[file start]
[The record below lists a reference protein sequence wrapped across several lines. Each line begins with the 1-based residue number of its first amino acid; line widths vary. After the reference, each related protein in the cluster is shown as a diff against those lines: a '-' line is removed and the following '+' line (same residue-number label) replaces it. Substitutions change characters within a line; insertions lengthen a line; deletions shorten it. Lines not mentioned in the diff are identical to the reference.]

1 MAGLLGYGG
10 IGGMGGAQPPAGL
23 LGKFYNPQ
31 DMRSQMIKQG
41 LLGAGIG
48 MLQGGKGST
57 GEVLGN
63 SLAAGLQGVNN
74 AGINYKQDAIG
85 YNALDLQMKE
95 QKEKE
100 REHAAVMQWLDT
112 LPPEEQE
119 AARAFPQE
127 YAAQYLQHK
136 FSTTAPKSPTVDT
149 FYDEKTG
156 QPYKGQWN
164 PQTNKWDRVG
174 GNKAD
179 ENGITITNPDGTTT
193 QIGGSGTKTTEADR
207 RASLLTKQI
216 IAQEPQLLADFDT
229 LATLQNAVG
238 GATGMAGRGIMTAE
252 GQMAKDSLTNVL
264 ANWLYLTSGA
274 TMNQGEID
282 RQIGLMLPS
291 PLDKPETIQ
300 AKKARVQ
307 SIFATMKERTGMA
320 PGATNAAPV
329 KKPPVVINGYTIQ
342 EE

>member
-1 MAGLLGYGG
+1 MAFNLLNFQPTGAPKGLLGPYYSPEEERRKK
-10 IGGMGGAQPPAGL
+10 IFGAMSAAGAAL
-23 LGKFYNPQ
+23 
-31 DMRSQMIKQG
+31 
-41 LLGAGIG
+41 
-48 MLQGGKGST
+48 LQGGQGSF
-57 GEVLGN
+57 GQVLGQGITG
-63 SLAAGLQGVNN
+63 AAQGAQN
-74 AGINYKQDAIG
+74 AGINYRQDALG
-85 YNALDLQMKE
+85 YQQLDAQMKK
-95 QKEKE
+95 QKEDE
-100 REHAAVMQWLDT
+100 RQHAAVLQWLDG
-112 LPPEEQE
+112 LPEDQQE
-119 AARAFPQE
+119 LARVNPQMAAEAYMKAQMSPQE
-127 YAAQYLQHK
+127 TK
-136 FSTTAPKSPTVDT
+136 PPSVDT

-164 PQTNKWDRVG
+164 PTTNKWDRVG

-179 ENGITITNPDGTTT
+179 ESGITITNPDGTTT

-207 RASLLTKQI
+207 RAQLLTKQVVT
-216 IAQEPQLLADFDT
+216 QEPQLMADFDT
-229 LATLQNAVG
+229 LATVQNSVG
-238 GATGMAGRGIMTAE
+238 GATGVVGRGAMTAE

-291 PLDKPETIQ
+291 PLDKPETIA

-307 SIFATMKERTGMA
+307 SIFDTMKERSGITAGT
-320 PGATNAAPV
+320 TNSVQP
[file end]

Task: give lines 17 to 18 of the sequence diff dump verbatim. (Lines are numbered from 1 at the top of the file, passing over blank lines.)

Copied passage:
136 FSTTAPKSPTVDT
149 FYDEKTG